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Do today's hip hop instrumentals even require mixing? Metering & Analysis Plugins
Old 22nd December 2016
  #31
Gear Head
 

Is it a joke??


honnestly, i will seriously not consider a producer who is claiming that he doesnt need to mix anything... won't argue so much, but this is just damn stupid.


For me hip hop without sample... hum something is missing... i can even say that without sample that's not hip hop. The principle of sampling is everything. It makes the producer be well cultured and open minded to ancient styles, it gives warm colour vintage sounds... With samples, impossible to not mix it, this will be awful and not balanced.

Music full of synthesizer sound is not hip hop for me but electronica or something so. Techno eventually
but with those kind of sound, that are very loud etc, oh yes it can appear normal to not mix, but damn, just so dumb.


Depending the sound you sample you don't need to work them like a crazy .honnestly i dont use so much compression (when it's really indeed, for creativity on beats, but thats all, and often i can sample beats which just dont need. I usually like strong attack so i can compress the sustain or use a transient booster etc... rarely on some melody sample if i want break the dynamic but it's damn rare... depends). Eq is the base, cant mix without EQ. you could take off everything but just let me some EQs and i will do great sounds.


i will never consider seriously some guys of the new generation that think they have discover the world all alone. Won't trust itunes values either. I think those kind of guys don't know what they are talking. They made sounds because "its so cool!! hey look at me" and they will never make the effort to make something consistent. From what you are saying they correspond to a simple schema: producer with no feeling that just answer to the needs of boring people who doesnt have any culture nor taste.
Old 22nd December 2016
  #32
Gear Nut
 

Quote:
Originally Posted by Studio507 View Post
Well.

Typically the heavy hitter producers i have mixed beats require very little mixing tbh…the right sounds and the right arrangements and the right key (!!!!!!!!!!!!!!!!!!!!!!!!!!!!!!Pitch your f'nn sounds right!!!!!!!!!!!!!!!!!!!!!!!!!!!!!!) everything should kind of fall in place without anything too drastic happening from a technical standpoint…and that pretty much holds true from guys i know that are/were still using SP's 950's and dusty records up to kids using FL and Nexus.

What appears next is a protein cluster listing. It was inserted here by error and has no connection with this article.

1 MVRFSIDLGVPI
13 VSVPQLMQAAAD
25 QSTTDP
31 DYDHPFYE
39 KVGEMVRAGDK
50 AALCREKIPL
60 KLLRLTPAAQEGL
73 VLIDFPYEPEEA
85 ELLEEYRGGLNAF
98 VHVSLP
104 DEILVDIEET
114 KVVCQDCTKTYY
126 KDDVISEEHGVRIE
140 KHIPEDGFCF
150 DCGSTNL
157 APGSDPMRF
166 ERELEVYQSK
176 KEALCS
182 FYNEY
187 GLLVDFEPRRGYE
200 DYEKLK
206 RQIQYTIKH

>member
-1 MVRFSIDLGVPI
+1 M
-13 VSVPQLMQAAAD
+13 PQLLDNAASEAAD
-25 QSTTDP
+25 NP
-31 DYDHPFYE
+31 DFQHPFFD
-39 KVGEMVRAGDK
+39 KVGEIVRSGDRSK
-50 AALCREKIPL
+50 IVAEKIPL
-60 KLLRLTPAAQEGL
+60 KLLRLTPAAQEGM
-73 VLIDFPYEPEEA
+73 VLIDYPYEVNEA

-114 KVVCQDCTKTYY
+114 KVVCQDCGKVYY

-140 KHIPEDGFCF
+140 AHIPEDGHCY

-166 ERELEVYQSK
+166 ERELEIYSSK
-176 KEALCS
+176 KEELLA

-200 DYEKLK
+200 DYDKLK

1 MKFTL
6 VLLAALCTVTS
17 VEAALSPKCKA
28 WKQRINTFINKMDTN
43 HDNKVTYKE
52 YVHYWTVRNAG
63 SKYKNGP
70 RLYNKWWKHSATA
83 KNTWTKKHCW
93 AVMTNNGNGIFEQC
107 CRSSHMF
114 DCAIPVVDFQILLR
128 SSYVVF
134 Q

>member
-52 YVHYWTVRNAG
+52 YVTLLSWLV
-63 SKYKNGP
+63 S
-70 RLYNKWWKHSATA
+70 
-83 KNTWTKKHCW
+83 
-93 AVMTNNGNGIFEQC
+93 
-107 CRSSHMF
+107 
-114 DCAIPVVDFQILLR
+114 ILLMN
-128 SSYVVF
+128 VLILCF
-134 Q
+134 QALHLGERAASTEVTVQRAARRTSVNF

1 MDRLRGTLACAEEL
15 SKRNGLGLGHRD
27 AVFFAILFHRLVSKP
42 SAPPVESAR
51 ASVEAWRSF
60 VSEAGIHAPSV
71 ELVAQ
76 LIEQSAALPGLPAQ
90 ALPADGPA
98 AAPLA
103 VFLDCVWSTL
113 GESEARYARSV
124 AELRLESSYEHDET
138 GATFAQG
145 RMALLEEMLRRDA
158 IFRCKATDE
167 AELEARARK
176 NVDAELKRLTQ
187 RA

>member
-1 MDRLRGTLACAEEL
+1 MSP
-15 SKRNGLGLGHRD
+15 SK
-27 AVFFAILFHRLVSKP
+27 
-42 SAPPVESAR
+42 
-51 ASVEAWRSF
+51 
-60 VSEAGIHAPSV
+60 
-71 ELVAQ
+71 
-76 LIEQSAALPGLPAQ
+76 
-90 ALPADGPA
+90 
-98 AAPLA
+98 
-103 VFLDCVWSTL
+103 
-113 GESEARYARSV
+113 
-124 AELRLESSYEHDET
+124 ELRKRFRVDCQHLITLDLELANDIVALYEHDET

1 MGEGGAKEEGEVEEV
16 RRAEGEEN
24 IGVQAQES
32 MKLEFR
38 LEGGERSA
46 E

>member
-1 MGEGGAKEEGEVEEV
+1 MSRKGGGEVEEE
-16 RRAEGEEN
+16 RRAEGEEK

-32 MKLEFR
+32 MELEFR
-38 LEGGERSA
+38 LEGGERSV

While i agree that a whole lot of people (particularly this generation who was raised strictly on internet videos---internet interns) "over engineer" frequently i would apply the term "advanced engineers" to people who actually know how to make the song sound & feel the best it can, not just a trigger happy engineer with a lot of plugins

So do instrumentals require mixing? If they're going to be released as instrumentals probably yes, I would…or if the producer is really bad at arrangement, is tone deaf and/or doesn't understand some very basic technical stuff (that sound? thats clipping bro). I've never been one to partake in instrumental mixing for the **** of it (or the dollar of it) not to knock anyone who does, either as a consumer or service provider but if a beat is dope its gonna be picked wether it sounds like it was tracked and mixed on a Maxell or a SSL…SONGS however still need mixing, typically. Sometimes peoples roughs sound good tho, and thats kinda been the case since home recording started so…not much has changed lol
quick question...when you get stems are the efx printed to the tracks or are they dry?
Old 22nd December 2016
  #33
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Quote:
Originally Posted by CTodd901 View Post
quick question...when you get stems are the efx printed to the tracks or are they dry?
I typically prefer them to have the effects printed, as long as I can get a dry stem if necessary.